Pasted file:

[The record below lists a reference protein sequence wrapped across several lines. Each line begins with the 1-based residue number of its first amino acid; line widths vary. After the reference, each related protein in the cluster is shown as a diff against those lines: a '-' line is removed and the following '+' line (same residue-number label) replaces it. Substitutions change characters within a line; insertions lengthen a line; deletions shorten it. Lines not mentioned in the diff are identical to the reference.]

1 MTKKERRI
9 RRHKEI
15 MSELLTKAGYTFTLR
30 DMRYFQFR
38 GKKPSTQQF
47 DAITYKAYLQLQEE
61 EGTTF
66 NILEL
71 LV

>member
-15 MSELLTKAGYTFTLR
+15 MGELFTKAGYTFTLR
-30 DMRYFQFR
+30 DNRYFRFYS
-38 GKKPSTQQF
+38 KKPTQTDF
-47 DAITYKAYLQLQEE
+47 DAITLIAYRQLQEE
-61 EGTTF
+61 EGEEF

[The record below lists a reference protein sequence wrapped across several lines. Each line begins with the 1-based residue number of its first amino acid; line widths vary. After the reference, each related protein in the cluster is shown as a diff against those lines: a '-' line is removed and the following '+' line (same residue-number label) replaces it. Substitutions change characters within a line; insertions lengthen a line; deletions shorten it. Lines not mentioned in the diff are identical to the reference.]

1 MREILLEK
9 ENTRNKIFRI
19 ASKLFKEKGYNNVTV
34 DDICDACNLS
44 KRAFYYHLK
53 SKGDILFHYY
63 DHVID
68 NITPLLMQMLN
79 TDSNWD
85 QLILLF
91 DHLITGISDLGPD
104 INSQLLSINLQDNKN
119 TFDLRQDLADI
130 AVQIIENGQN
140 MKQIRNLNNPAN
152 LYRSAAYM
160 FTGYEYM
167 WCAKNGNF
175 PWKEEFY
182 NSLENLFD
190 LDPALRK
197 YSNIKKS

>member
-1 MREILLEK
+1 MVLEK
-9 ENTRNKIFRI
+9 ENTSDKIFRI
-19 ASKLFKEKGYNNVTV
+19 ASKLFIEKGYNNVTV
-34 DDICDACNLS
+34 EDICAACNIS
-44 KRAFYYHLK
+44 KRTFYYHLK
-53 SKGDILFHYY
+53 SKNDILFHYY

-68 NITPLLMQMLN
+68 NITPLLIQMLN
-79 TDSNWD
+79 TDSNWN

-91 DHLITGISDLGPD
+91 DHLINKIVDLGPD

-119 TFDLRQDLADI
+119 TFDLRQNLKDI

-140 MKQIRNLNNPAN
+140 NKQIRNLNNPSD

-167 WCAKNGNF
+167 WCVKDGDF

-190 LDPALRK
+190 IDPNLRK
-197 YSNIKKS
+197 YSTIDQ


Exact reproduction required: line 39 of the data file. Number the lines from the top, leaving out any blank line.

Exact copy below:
160 FTGYEYM